According to a recent Reuters article, ideas gleaned from the activities of online businesses are increasingly tending to inform the strategies of stationary operators. Terry Lundgren, CEO of the US department store Macy’s, believes that consumers’ in-store experiences should make them feel as comfortable and ready to buy as when shopping online.
After rising nearly 40 percent in 2011, Macy’s expects its online sales to reach $2 billion this year, accounting for 7 percent of its total Wall Street company sales. This compares to an industry-wide online average of about 11 percent of total retail sales.
While Lundren refused to be drawn on how rapidly he expects Macy’s online sales percentage to rise, he believes online and in-store sales are mutually reinforcing. Macy's cross-channel strategy includes transforming 292 of its more than 800 stores to double as distribution centres for online orders by the end of the year, helping it to rival Amazon in its ability to get products to customers quickly.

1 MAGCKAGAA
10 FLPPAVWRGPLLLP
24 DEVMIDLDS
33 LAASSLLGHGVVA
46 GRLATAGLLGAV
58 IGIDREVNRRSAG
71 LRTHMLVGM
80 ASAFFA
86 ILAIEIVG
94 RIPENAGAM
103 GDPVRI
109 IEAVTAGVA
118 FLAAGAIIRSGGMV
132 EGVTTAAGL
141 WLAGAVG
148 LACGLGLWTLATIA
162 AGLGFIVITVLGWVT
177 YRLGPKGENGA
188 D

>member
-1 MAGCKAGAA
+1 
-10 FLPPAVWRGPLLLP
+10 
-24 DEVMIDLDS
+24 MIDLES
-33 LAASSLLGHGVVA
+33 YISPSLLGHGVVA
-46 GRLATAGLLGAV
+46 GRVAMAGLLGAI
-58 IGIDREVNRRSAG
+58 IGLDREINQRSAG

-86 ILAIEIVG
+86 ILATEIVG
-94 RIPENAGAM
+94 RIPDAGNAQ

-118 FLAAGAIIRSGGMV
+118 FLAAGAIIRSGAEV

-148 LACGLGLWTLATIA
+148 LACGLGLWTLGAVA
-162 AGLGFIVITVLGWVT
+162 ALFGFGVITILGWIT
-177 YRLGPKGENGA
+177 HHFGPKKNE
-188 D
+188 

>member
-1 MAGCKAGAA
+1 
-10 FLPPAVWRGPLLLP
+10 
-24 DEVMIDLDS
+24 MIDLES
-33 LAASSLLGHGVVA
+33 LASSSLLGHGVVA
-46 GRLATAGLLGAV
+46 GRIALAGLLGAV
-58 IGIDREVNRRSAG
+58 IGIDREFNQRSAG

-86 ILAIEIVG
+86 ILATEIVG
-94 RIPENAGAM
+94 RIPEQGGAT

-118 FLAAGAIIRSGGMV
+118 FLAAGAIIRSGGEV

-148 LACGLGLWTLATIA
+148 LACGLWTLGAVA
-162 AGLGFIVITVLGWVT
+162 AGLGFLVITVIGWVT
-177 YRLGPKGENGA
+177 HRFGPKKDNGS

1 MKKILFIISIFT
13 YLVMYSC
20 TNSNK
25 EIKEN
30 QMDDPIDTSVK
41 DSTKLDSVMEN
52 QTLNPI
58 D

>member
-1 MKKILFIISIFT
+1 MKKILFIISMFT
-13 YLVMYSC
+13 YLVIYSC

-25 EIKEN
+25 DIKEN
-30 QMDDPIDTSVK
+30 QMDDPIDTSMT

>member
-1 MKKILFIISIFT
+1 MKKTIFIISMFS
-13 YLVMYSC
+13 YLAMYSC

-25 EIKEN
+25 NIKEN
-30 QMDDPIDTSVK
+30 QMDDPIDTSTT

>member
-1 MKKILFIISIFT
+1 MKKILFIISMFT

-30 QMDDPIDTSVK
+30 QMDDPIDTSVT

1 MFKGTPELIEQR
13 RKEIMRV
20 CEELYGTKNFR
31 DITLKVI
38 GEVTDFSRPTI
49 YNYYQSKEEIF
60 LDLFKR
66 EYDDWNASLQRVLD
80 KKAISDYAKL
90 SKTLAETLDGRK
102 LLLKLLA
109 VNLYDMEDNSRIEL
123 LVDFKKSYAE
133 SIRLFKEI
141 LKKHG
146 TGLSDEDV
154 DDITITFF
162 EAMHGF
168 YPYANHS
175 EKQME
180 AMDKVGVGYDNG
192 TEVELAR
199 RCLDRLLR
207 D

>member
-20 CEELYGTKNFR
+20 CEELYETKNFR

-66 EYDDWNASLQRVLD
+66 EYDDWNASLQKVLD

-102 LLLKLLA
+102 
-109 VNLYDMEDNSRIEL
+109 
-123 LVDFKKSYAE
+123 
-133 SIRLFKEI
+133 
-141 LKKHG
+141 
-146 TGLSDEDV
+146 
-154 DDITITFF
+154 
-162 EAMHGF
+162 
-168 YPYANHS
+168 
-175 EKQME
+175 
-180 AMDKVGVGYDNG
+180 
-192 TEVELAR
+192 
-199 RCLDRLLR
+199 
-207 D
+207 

Macy’s 130,000 sales staff now have "search and send" technology integrated into their cash registers so that if a product is not in store, they can find it on macys.com or at one of the distribution centres and thus close a sale that might have otherwise been lost to a rival.
By early 2013, shoppers should be able to use in-store "Nexus" kiosks to pull up customer reviews, create a shopping list and share it to their social media contacts.